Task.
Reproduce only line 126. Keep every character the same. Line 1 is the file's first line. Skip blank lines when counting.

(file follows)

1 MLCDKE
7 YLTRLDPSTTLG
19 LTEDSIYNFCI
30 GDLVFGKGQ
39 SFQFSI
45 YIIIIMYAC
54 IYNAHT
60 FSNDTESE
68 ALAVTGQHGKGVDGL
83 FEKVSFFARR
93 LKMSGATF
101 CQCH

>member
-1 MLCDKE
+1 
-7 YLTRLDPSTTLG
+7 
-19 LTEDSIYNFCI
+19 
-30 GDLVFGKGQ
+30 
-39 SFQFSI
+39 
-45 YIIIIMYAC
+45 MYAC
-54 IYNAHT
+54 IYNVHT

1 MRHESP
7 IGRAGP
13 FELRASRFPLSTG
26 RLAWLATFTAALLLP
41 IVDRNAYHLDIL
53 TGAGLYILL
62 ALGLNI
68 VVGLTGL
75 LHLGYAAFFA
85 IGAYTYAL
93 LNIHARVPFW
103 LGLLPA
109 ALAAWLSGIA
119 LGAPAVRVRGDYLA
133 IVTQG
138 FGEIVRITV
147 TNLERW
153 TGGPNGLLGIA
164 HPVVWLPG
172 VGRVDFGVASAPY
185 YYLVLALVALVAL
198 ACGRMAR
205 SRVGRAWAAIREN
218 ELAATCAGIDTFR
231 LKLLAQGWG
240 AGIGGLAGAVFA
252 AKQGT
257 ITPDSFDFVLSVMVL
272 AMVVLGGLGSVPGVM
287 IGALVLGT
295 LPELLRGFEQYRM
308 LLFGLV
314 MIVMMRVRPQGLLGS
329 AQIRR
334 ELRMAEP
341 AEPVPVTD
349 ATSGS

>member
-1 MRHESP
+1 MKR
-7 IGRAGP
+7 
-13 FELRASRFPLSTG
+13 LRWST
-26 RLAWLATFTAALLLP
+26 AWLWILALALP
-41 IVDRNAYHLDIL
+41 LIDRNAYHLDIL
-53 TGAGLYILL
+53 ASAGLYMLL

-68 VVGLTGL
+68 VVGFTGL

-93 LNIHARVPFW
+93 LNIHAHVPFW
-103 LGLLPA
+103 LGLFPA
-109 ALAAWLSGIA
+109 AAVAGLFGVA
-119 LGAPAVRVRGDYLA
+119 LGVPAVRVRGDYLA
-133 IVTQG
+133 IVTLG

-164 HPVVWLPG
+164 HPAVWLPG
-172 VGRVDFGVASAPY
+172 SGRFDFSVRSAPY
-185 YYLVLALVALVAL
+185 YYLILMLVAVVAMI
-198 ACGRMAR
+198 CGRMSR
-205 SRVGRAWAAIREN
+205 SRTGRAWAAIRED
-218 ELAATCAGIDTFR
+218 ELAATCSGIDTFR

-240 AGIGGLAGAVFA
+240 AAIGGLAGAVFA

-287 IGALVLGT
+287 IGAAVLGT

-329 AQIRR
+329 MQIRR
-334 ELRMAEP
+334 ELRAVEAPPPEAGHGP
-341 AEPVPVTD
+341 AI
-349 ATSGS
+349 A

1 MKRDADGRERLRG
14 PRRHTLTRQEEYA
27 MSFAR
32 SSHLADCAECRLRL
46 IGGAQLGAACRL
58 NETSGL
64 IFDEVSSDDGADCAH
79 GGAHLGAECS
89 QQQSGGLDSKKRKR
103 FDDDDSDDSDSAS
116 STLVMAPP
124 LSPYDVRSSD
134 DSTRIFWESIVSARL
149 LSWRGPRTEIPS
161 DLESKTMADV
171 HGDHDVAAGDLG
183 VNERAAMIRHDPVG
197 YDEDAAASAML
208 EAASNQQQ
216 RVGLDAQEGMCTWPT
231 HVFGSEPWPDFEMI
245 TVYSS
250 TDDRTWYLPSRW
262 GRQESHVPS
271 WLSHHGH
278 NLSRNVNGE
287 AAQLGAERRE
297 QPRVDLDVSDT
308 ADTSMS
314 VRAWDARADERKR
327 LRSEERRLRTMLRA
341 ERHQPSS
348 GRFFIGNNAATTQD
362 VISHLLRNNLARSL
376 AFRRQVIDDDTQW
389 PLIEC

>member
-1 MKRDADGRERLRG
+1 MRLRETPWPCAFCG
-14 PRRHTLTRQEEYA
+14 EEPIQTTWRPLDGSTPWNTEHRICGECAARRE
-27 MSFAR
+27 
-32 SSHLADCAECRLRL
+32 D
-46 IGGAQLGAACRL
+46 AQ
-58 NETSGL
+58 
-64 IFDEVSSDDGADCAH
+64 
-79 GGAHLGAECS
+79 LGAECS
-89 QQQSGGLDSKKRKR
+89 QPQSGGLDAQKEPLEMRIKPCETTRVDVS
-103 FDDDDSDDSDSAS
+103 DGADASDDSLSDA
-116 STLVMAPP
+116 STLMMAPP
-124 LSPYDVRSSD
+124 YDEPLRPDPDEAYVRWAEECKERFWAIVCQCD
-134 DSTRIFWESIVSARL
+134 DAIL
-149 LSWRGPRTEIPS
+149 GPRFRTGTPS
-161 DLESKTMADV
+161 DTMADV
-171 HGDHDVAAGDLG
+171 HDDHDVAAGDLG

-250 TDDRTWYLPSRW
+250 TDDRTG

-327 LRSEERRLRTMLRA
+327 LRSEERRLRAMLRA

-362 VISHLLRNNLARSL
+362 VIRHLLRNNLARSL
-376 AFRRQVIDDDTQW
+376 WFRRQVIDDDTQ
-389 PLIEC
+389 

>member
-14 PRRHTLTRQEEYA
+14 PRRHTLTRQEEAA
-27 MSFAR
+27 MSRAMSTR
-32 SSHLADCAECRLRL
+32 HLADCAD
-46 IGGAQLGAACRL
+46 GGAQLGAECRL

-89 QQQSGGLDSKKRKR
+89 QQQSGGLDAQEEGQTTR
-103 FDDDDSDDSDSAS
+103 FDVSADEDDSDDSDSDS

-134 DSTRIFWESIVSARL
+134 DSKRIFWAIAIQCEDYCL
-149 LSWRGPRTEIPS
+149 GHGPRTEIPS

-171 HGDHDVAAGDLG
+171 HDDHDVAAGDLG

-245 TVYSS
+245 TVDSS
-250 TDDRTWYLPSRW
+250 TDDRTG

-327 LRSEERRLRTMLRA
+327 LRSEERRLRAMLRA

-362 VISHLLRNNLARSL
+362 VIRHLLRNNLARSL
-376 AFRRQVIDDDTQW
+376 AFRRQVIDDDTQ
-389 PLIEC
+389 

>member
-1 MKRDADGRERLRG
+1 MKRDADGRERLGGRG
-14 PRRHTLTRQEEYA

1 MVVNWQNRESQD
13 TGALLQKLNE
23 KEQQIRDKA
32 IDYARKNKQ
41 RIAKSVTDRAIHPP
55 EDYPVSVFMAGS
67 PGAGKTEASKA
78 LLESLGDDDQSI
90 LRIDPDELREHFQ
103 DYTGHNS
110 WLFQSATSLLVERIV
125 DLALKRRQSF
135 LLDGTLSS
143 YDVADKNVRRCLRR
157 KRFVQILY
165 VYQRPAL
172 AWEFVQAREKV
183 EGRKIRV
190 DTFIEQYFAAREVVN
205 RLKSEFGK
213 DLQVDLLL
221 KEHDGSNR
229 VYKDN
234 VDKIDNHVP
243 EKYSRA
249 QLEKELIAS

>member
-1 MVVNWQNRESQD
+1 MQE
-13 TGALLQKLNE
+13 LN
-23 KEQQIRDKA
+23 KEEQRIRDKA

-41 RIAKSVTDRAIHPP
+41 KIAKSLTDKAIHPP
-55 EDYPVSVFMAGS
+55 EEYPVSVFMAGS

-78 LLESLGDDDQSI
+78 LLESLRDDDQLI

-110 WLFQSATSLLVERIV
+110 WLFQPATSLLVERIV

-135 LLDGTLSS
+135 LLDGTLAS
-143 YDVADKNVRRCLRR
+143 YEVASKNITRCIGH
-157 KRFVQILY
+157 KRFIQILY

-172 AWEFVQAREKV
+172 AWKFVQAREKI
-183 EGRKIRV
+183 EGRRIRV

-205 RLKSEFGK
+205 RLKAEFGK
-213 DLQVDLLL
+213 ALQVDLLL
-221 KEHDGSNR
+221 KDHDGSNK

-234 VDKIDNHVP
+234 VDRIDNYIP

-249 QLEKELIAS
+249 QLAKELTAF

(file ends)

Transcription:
134 DSTRIFWESIVSARL